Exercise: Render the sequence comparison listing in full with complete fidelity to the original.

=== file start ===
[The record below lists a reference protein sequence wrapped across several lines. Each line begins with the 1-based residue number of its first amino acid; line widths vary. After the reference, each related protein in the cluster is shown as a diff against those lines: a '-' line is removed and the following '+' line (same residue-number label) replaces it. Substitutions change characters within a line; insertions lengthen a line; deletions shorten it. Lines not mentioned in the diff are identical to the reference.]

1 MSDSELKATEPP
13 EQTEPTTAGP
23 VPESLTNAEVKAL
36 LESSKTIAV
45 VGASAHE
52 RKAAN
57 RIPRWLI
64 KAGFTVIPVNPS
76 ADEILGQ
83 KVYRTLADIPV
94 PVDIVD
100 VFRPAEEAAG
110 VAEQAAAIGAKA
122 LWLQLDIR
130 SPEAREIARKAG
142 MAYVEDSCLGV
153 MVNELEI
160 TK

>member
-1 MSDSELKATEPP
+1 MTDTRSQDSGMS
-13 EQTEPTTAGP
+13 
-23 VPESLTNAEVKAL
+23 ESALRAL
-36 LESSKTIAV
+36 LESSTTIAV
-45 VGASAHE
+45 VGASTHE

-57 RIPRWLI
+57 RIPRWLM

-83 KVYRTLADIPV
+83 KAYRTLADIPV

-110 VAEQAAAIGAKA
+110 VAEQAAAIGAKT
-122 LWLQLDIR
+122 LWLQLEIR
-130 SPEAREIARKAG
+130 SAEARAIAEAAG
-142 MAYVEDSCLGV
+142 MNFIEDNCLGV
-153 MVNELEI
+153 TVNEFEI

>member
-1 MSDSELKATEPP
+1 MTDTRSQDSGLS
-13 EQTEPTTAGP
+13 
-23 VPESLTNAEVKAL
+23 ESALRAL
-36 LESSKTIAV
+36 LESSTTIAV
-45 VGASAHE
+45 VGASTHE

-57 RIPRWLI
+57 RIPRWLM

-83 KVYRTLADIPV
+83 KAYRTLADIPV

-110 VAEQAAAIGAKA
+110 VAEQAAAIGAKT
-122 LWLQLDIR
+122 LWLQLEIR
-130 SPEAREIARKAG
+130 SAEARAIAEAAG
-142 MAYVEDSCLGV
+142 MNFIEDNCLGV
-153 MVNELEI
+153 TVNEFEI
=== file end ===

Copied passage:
[The record below lists a reference protein sequence wrapped across several lines. Each line begins with the 1-based residue number of its first amino acid; line widths vary. After the reference, each related protein in the cluster is shown as a diff against those lines: a '-' line is removed and the following '+' line (same residue-number label) replaces it. Substitutions change characters within a line; insertions lengthen a line; deletions shorten it. Lines not mentioned in the diff are identical to the reference.]

1 MSDSELKATEPP
13 EQTEPTTAGP
23 VPESLTNAEVKAL
36 LESSKTIAV
45 VGASAHE
52 RKAAN
57 RIPRWLI
64 KAGFTVIPVNPS
76 ADEILGQ
83 KVYRTLADIPV
94 PVDIVD
100 VFRPAEEAAG
110 VAEQAAAIGAKA
122 LWLQLDIR
130 SPEAREIARKAG
142 MAYVEDSCLGV
153 MVNELEI
160 TK

>member
-1 MSDSELKATEPP
+1 MTDTRSQDSGMS
-13 EQTEPTTAGP
+13 
-23 VPESLTNAEVKAL
+23 ESALRAL
-36 LESSKTIAV
+36 LESSTTIAV
-45 VGASAHE
+45 VGASTHE

-57 RIPRWLI
+57 RIPRWLM

-83 KVYRTLADIPV
+83 KAYRTLADIPV

-110 VAEQAAAIGAKA
+110 VAEQAAAIGAKT
-122 LWLQLDIR
+122 LWLQLEIR
-130 SPEAREIARKAG
+130 SAEARAIAEAAG
-142 MAYVEDSCLGV
+142 MNFIEDNCLGV
-153 MVNELEI
+153 TVNEFEI

>member
-1 MSDSELKATEPP
+1 MTDTRSQDSGLS
-13 EQTEPTTAGP
+13 
-23 VPESLTNAEVKAL
+23 ESALRAL
-36 LESSKTIAV
+36 LESSTTIAV
-45 VGASAHE
+45 VGASTHE

-57 RIPRWLI
+57 RIPRWLM

-83 KVYRTLADIPV
+83 KAYRTLADIPV

-110 VAEQAAAIGAKA
+110 VAEQAAAIGAKT
-122 LWLQLDIR
+122 LWLQLEIR
-130 SPEAREIARKAG
+130 SAEARAIAEAAG
-142 MAYVEDSCLGV
+142 MNFIEDNCLGV
-153 MVNELEI
+153 TVNEFEI